Friday, November 30, 2007

Convergent evolution?

In an earlier post, I discussed how mtDNA evidence now shows that the Neanderthals ranged at least as far east as Lake Baikal. This finding is significant because there no longer seems to have been any geographical or ecological barrier to Neanderthal occupation throughout non-tropical Eurasia.

This point has been commented on by Michelle M. (Mica) Glantz, an associate professor in anthropology at Colorado State University. In an interview with anthropologist John Hawks, she argues that the European Neanderthals may simply have been one of several interbreeding Homo erectus populations that inhabited Eurasia. They may have been more Arctic-adapted and more specialized in various ways but they were not genetically isolated, at least not fully, from other Homo erectus populations.

If we keep moving the Neandertal boundary eastward, then wouldn't Neandertals cease being a recognizable entity that is really separate from other archaic groups in the Old World during the Middle Paleolithic? In other words, who isn't a Neandertal in this case? Certainly we do not have enough similarly aged specimens from China and other points east to make thorough comparisons, but really the specimens we do have are usually not included in any of our analyses that are concerned with European Neandertals. Exceptions to this, like Rosenberg et al. (2006) study of Jinniushan, show that Asian specimens often look like they are part of the same cline as European Neandertals.

This discovery is one of several challenges to the traditional view, which sees the Neanderthals as being not only distinct from other archaic humans but also intermediate on the line of descent from Homo erectus to modern humans. Indeed, the Neanderthals increasingly look like an evolutionary dead end. Modern humans seem to owe most, if not all, of their ancestry to a demic expansion that started in East Africa some 80,000 years ago and began to spread out of Africa some 50,000 years ago. There may have been some intermixture with archaic humans already present in Europe and Asia, but even this scenario is looking more and more problematic. We can now compare mtDNA from late European Neanderthals with mtDNA from early modern Europeans and there is no measurable gene flow from the former to the latter (Caramelli et al., 2003). Perhaps some minor intermixture did occur here and there, enough to provide the modern European gene pool with a few advantageous Neanderthal genes. It could not have been greater, however, than the surreptitious insertion of certain viral and bacterial genes into the human genome.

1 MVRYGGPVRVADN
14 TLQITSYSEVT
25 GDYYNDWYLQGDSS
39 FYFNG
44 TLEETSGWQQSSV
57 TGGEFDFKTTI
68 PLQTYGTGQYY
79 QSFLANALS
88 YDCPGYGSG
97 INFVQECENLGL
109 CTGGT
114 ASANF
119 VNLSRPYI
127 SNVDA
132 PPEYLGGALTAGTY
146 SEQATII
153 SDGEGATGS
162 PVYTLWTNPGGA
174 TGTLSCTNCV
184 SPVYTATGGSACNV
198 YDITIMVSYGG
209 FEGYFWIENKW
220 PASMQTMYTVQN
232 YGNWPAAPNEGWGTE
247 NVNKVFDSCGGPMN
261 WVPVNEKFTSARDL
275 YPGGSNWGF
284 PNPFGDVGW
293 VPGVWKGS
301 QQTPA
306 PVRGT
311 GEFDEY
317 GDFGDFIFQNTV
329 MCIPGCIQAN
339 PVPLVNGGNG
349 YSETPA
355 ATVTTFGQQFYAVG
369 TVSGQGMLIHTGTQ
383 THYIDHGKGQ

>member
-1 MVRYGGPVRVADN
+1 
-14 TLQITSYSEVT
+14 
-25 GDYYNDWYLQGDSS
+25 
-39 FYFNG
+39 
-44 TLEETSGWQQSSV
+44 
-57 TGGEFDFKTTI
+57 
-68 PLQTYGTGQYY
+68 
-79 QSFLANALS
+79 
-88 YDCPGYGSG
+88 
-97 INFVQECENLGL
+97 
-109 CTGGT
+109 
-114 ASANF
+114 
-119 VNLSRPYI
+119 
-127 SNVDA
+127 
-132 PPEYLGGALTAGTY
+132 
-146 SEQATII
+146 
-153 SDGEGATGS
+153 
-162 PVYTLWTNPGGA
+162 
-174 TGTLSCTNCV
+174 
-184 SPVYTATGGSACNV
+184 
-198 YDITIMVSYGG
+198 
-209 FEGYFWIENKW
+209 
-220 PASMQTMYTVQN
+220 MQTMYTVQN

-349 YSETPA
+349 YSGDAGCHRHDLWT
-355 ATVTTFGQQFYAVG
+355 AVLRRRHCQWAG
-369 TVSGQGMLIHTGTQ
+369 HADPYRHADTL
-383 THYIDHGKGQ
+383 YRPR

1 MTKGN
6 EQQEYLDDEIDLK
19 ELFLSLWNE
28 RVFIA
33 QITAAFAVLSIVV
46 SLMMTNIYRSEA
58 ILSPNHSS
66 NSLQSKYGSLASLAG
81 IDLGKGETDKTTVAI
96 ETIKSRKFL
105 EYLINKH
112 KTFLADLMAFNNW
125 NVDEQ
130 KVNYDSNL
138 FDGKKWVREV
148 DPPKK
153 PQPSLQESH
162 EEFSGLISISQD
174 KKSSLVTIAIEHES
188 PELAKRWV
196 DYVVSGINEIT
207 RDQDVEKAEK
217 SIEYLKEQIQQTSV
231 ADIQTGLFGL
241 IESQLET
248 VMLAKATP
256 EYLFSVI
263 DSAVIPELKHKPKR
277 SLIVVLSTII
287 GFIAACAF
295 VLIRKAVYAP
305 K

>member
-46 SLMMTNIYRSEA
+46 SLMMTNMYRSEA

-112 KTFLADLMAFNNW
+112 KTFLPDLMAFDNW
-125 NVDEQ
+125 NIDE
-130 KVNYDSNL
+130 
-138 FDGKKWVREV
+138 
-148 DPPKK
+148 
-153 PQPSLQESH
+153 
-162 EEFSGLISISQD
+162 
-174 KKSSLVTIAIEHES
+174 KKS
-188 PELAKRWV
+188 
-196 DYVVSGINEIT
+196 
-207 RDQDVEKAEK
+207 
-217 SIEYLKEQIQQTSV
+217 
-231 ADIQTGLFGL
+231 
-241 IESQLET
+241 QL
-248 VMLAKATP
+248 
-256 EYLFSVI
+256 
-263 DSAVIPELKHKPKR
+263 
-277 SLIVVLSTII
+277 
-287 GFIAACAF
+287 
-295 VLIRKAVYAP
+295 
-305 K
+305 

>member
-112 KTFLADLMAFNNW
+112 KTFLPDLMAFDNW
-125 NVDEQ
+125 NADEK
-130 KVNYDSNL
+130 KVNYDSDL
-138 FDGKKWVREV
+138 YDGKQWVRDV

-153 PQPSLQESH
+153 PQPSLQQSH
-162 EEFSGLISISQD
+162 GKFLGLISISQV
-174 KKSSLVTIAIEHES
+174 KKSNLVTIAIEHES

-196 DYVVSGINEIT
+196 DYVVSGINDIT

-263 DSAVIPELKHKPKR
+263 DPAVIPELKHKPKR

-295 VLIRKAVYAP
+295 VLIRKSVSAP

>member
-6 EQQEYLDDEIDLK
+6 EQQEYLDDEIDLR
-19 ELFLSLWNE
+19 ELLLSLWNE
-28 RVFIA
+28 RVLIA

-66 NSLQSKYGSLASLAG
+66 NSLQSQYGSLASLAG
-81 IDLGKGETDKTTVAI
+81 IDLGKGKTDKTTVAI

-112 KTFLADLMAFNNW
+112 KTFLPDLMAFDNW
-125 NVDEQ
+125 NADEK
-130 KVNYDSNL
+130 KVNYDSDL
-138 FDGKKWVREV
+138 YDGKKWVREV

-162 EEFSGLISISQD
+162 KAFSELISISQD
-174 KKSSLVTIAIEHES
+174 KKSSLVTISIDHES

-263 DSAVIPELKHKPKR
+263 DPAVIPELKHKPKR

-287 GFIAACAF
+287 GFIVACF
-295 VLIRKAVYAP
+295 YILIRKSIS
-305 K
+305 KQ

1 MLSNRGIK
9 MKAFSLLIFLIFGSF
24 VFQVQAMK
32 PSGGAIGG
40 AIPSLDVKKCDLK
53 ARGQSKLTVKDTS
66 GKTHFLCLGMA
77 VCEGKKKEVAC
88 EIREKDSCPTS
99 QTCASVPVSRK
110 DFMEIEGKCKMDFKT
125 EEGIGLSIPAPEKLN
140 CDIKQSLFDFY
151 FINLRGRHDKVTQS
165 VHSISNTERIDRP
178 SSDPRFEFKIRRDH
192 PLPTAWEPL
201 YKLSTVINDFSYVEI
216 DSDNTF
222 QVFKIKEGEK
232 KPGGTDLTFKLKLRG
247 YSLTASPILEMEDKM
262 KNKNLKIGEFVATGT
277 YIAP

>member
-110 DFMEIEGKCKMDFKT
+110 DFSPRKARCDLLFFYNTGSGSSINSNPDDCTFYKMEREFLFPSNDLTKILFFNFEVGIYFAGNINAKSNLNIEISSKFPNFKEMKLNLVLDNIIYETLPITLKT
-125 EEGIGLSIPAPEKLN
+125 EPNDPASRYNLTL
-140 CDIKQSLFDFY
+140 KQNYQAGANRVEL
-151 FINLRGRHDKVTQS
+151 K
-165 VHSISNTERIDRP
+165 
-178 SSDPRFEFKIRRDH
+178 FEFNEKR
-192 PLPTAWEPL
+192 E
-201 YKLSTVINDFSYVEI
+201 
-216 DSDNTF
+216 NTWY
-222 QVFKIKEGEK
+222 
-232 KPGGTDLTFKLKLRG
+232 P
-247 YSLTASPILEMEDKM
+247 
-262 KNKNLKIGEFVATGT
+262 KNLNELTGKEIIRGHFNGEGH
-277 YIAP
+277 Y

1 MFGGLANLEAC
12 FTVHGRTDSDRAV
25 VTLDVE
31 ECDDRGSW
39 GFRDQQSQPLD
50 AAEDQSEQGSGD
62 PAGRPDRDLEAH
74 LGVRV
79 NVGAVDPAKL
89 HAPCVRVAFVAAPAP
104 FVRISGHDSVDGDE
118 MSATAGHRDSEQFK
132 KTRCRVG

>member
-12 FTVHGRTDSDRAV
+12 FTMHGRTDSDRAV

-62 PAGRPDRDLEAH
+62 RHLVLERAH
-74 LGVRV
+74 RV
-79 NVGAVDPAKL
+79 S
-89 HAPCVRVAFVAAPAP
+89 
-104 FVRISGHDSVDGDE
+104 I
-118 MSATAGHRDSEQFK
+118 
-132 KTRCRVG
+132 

Why, then, did scientists place the Neanderthals above Homo erectus, even to the point of classifying them as a subspecies of Homo sapiens? Because Neanderthal brains were so big, like ours. This resemblance now appears to be just a case of convergent evolution. When humans first spread out of Africa, some 1.8 to 1.7 million years ago, their brains increased in size wherever they entered non-tropical environments, apparently because such environments were mentally more demanding (need to cope with seasonal variation in temperature, to identify and/or create shelters, to hunt over larger and riskier territory, etc.). This in situ evolution seems to have progressed the furthest in populations that we call ‘Neanderthal.’

Then, 50,000 years ago, humans again spread out of Africa, probably because a change in their neural wiring gave them an edge over archaic humans already established in Eurasia. This second wave continued to evolve as it spread into different environments with different adaptive landscapes—a subject that will be the focus of an upcoming PNAS article by Greg Cochran, Henry Harpending, John Hawks, Robert Moyzis, and Eric Wang.

The second wave out of Africa is called Homo sapiens whereas the first wave is called Homo erectus. But these are just names that simplify reality. There was and has been considerable variation and evolution within both ‘species.’


Caramelli, D., Laluez-Fox, C., Vernesi, C., Lari, M., Casoli, A., Mallegni, F., Chiarelli, B., Dupanloup, I., Bertranpetit, J., Barbujani, G., & Bertorelle, G. (2003). Evidence for a genetic discontinuity between Neandertals and 24,000-year-old anatomically modern Europeans. Proceedings of the National Academy of Sciences USA, 100, 6593-6597.

Rosenberg KR, Zuné L, Ruff CB. 2006. Body size, proportions, and encephalization in a Middle Pleistocene archaic human from northern China. Proceedings of the National Academy of Sciences USA, 103, 3552-3556. doi:10.1073/pnas.0508681103

No comments: